But, sometimes I think we lawyers sell ourselves short when we forget how much power we have when we really understand the law, our clients and the judge. Because all judges, like all people, have their better and worse selves, have their better and worse days. If you can appeal to that better self on a good day, you may be able to persuade the judge to make a decision he or she wouldn't normally make. When you go to court as a lawyer, you paint a picture. If it is compelling enough, the judge buys that picture and you get what your client is requesting. And, part of that picture you paint as a lawyer is the picture of the judge (the image of the judge). If you can project an image of the judge that is favorable to your viewpoint, then the judge might go your way. What a real good lawyer does is get the judge to imagine himself as the kind of judge you are projecting in your argument.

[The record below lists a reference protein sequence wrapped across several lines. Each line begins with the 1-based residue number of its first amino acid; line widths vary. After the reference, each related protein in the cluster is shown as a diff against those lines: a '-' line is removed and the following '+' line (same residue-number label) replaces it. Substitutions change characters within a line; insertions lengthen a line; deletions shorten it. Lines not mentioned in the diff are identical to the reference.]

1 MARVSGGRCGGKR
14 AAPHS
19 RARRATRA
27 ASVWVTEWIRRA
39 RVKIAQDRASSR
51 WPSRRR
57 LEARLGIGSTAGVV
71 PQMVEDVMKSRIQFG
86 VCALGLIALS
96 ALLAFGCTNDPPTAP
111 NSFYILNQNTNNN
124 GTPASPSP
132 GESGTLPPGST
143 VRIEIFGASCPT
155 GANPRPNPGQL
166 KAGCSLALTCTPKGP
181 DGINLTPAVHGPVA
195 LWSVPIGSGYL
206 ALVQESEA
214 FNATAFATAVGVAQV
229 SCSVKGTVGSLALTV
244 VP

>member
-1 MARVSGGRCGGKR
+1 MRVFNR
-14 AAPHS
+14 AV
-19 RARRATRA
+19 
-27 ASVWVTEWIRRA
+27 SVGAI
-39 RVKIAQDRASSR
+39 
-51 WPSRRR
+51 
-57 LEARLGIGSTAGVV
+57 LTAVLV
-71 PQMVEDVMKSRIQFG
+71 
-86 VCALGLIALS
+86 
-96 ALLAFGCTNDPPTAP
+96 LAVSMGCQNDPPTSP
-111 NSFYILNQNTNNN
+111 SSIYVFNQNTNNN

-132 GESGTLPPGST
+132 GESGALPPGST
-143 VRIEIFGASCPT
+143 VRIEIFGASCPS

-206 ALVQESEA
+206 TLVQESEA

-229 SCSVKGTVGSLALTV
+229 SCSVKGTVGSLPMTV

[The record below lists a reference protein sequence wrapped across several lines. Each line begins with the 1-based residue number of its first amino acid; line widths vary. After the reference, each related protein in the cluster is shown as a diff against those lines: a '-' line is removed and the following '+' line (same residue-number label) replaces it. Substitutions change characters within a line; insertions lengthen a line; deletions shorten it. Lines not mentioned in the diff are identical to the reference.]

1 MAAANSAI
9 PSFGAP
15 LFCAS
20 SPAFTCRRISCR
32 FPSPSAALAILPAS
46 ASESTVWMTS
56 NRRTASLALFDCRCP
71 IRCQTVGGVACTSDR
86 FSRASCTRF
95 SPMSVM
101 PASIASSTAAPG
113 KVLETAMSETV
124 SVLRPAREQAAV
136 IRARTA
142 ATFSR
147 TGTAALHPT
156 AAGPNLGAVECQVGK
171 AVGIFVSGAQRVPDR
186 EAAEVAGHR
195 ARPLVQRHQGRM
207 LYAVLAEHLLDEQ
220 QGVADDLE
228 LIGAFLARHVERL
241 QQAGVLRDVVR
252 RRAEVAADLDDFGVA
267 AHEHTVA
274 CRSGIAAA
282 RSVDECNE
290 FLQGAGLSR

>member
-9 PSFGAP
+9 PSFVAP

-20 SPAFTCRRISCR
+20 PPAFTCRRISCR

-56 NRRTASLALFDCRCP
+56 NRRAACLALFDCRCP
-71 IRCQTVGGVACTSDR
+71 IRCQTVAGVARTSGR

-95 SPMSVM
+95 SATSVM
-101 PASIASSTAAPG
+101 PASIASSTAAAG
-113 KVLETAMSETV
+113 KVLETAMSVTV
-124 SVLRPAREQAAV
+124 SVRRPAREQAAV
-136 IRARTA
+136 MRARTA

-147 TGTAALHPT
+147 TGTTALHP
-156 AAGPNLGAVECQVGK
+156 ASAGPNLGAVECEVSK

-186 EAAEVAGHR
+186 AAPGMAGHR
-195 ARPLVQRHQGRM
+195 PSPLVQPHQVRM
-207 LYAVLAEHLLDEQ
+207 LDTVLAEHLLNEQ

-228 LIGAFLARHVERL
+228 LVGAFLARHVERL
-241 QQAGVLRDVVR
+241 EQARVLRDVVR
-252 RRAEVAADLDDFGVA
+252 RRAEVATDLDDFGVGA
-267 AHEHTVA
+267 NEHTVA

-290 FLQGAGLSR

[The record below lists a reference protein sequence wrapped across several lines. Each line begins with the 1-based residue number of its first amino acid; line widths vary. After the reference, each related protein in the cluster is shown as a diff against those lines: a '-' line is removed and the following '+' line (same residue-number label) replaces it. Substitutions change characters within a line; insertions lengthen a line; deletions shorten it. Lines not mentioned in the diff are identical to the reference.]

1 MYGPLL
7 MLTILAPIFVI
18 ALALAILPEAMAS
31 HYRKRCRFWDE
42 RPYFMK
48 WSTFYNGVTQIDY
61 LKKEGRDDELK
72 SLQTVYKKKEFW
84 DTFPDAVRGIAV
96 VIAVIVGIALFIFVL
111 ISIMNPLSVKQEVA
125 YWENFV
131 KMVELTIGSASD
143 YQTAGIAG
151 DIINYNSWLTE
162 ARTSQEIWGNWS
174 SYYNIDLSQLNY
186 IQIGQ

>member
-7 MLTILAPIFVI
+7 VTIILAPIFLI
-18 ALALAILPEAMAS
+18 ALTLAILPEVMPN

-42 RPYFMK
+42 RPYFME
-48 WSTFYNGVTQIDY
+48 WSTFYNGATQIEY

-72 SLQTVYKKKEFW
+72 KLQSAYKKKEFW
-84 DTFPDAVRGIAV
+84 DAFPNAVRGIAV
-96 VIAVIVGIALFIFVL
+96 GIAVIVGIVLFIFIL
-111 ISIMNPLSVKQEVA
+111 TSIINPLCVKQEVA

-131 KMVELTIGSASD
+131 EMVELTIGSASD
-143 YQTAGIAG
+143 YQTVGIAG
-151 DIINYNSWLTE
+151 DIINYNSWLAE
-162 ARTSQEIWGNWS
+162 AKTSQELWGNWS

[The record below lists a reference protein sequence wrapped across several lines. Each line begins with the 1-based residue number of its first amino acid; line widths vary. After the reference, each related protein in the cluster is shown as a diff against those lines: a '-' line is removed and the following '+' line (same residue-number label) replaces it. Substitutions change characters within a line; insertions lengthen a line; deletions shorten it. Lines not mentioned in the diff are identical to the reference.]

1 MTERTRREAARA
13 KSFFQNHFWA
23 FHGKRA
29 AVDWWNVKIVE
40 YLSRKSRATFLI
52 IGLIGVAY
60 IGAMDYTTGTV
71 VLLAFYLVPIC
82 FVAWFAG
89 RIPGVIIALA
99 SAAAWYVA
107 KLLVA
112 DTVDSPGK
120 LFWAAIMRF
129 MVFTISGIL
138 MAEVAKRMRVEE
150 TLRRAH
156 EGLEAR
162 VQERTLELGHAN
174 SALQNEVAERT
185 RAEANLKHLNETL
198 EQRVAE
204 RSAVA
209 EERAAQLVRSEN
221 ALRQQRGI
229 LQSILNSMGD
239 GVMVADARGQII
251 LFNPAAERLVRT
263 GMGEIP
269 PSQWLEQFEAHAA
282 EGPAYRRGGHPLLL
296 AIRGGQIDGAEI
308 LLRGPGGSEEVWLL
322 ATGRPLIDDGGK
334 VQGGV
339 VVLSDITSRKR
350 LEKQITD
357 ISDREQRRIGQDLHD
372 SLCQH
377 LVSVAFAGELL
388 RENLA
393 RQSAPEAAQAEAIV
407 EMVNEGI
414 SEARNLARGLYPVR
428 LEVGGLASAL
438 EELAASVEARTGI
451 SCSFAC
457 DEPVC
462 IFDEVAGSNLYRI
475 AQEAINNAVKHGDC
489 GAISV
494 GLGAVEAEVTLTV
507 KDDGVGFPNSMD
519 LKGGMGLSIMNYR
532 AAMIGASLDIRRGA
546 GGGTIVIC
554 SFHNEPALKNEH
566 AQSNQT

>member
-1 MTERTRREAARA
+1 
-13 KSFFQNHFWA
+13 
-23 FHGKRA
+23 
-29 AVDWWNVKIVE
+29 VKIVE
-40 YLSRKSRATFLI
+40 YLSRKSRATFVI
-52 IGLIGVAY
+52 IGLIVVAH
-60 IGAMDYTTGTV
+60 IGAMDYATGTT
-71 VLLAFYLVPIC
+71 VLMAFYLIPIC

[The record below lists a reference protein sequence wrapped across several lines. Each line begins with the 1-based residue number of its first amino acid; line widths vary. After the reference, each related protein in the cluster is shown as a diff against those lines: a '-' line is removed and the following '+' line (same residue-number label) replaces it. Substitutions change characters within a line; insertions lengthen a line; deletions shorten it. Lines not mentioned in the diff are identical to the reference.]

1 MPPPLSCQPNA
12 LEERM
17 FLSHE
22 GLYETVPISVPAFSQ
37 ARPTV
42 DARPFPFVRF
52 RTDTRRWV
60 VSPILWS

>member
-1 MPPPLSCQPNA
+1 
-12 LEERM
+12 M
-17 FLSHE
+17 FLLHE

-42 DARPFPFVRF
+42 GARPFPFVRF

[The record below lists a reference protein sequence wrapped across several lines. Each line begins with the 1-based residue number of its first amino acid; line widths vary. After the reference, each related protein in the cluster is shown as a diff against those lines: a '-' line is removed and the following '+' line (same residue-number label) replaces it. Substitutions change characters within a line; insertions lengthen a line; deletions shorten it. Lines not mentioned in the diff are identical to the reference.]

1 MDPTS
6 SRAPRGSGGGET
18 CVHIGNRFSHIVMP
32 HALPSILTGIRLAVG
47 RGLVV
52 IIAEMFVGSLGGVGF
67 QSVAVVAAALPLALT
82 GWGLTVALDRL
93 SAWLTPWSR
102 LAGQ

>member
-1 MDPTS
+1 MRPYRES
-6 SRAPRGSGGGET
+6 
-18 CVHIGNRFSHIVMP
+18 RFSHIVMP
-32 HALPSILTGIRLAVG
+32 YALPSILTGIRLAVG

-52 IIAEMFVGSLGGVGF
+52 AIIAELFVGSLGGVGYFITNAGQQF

What I am really getting at is an analysis of rhetoric. In rhetorical analysis, one concept that is discussed is the implied audience, and how the speaker constructs the implied audience in the speech. Of course, there is a real audience that hears the speech, which may or may not be in accord with the implied audience. What is really interesting though is the extent to which a speaker can create out of a real audience the implied audience that will receive his or her speech. In other words, the speaker has to hit the real audience close enough to home and in a way that inspires something deep within or else the audience isn't going to be shaped into the type of audience that the speech is meant for. There is a creative, dynamic process occurring when a speaker really engages the hearer. At times, the speaker herself can be transformed by the event as well. But, the speaker shouldn't forget another part of the picture. For the speaker has to paint the picture, and become the speaker that this argument is meant for as well. That requires that the speaker by transformed by the event as well. The dynamic, truly persuasive argument is one in which the speaker becomes transformed or given to the speaking. That is what gives the speech power to transform the hearer as well. If the speaker simply stays in his or her own skin, he or she only has personal, persuasive power. If the speaker gives himself to the speaking event, then something greater can happen.